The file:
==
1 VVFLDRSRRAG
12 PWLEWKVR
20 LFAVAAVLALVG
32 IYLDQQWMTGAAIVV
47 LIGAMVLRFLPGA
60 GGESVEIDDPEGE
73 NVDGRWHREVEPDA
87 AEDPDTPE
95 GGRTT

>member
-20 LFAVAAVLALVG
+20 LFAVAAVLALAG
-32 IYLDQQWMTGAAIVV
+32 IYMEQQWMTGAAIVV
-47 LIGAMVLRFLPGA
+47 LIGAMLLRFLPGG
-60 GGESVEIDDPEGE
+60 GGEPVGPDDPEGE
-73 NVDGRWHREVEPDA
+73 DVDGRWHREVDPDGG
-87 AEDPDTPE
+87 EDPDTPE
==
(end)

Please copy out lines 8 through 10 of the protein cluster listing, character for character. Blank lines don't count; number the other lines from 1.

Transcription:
87 AEDPDTPE
95 GGRTT

>member